No, because I think I can do more good on my own. I can do more by helping patients by a one on one basis and for free. The reason why I don’t have edibles anywhere is that I won’t put sugar, I won’t put preservatives, I will only do raw food. You can’t just think about the THC, you have to think about the health. As edible makers and collective owners we are treating patients. Even if we are not doctors or nurses we are still treating the patients. I will not subscribe to the belief that just because we put medical marijuana in it, it is good for patients. It is not medicine if we put sugar. I tried to come out with a raw line already and no one would buy it because they wanted edibles that can stay on the shelf for a week or more. I got sick of the collectives and the greed. There is no one to trust in the collectives any more. It is so hard to find a collective that will work with me for patients, with my diet plan and exercise programs, no one wants to do it. That’s why I believe I can do better on my own rather than in a dispensary.

What else is on your plate at the moment?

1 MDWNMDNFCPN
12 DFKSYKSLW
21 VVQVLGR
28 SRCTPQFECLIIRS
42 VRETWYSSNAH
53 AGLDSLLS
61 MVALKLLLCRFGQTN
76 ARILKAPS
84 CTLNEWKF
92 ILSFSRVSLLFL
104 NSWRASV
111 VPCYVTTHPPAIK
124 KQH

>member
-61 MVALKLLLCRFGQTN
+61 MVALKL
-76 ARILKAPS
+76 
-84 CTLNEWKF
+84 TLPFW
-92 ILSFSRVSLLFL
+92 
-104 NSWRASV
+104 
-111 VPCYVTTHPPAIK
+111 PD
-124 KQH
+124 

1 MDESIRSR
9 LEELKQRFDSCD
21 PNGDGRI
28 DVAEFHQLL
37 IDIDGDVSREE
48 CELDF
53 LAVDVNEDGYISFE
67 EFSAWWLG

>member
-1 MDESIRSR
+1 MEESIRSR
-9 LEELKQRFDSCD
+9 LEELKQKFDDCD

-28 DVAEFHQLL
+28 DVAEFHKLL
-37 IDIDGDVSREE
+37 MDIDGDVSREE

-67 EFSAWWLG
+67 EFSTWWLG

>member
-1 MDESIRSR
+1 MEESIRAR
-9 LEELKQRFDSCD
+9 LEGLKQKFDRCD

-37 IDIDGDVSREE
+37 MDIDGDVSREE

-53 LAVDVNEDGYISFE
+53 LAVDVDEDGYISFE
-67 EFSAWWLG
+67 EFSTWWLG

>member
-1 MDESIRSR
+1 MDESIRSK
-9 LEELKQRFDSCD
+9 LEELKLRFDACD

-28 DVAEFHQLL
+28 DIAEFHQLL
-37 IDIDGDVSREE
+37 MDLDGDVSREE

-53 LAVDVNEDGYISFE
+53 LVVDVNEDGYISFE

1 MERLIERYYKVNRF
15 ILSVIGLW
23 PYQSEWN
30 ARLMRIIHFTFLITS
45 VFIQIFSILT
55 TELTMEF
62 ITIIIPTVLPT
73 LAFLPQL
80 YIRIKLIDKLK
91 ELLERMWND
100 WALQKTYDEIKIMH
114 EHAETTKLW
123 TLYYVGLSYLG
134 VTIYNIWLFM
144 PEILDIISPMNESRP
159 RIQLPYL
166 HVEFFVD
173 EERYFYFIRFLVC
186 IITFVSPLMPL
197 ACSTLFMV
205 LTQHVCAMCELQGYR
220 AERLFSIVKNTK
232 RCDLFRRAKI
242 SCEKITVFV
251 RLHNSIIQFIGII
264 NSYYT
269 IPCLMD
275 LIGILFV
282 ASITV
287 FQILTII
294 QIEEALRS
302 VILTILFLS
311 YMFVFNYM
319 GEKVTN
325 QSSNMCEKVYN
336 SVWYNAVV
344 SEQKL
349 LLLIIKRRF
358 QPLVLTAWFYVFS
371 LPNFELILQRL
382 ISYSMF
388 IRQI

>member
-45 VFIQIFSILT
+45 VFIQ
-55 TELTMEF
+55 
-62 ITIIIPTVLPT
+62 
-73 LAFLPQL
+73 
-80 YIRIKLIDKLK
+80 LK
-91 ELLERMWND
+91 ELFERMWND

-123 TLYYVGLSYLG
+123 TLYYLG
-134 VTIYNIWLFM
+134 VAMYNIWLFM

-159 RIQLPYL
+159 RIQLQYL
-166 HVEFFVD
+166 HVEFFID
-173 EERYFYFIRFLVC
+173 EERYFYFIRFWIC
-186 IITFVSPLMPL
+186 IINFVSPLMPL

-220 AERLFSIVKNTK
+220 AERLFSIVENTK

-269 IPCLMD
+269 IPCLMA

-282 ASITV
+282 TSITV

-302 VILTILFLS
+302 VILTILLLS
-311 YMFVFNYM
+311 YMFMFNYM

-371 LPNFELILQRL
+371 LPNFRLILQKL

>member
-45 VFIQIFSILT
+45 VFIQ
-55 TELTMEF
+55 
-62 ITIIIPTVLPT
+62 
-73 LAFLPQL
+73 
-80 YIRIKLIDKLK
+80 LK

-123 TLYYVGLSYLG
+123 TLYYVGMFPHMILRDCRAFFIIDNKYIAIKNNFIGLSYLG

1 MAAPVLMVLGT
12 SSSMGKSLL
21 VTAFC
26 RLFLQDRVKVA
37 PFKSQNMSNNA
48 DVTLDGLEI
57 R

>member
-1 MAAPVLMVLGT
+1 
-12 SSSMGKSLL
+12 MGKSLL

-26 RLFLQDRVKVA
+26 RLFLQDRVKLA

I am trying to create and would love help with the Cannabis Gastronomic Society. I want to get chefs together and have patients come and buy a plate from us. Once a month, we could come together, collaborate on a menu, and celebrate good food and good cannabis. We need to come together and talk about what medicine is, and the difference between cannabis food and cannabis medicine. Most cooks out there are making stoner edibles, not thinking about making healthy and effective edibles. Most chefs and collectives think that their strains are their property and we need to move away from that. We need to share knowledge and medicine freely. If a patient has a recipe for a tincture that they make and it’s helping them but no one will listen to them b/c there is no way to make money off of it. As chefs, it is our responsibility to come together and have great meals made, show all we know openly, and share the knowledge that we have acquired. My meal is different than anyone else’s. The plants should be for everyone. The meals should be for everyone. How many chefs are out there making store bought mix, and calling it medicine when it is just sugar and fat? These chefs are hurting the industry because the doctors will never give cannabis as medicine if the medicine is a bunch of sugary junk. We will never get legitimacy if that’s what we allow. We need to be more invested in patients and teach them how to grow healthy food and good cannabis plants.